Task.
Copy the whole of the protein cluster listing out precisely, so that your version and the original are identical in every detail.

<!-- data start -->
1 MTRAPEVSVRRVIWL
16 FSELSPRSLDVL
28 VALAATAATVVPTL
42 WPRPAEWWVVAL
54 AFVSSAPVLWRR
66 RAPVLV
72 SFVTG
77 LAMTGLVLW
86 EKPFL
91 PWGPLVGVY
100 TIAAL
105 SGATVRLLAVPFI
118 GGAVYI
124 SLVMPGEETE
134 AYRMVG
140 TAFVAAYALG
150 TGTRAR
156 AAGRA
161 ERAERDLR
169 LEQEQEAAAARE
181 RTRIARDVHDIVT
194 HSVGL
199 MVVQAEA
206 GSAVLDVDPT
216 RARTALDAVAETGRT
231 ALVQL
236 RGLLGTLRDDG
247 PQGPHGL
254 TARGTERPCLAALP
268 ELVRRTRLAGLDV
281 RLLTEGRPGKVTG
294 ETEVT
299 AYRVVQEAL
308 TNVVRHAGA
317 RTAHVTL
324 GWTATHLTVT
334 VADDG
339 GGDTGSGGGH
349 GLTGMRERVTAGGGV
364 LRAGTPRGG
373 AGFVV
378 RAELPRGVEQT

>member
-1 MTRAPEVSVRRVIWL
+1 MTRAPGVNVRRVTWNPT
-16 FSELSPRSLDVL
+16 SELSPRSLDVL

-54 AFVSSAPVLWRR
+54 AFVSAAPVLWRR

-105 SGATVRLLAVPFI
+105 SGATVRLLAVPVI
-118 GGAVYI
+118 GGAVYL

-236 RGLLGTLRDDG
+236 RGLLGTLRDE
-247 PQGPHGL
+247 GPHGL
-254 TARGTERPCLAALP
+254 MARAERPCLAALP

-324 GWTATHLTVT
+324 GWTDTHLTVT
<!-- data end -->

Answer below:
1 MTRAPEVSVRRVIWL
16 FSELSPRSLDVL
28 VALAATAATVVPTL
42 WPRPAEWWVVAL
54 AFVSSAPVLWRR
66 RAPVLV
72 SFVTG
77 LAMTGLVLW
86 EKPFL
91 PWGPLVGVY
100 TIAAL
105 SGATVRLLAVPFI
118 GGAVYI
124 SLVMPGEETE
134 AYRMVG
140 TAFVAAYALG
150 TGTRAR
156 AAGRA
161 ERAERDLR
169 LEQEQEAAAARE
181 RTRIARDVHDIVT
194 HSVGL
199 MVVQAEA
206 GSAVLDVDPT
216 RARTALDAVAETGRT
231 ALVQL
236 RGLLGTLRDDG
247 PQGPHGL
254 TARGTERPCLAALP
268 ELVRRTRLAGLDV
281 RLLTEGRPGKVTG
294 ETEVT
299 AYRVVQEAL
308 TNVVRHAGA
317 RTAHVTL
324 GWTATHLTVT
334 VADDG
339 GGDTGSGGGH
349 GLTGMRERVTAGGGV
364 LRAGTPRGG
373 AGFVV
378 RAELPRGVEQT

>member
-1 MTRAPEVSVRRVIWL
+1 MTRAPGVNVRRVTWNPT
-16 FSELSPRSLDVL
+16 SELSPRSLDVL

-54 AFVSSAPVLWRR
+54 AFVSAAPVLWRR

-105 SGATVRLLAVPFI
+105 SGATVRLLAVPVI
-118 GGAVYI
+118 GGAVYL

-236 RGLLGTLRDDG
+236 RGLLGTLRDE
-247 PQGPHGL
+247 GPHGL
-254 TARGTERPCLAALP
+254 MARAERPCLAALP

-324 GWTATHLTVT
+324 GWTDTHLTVT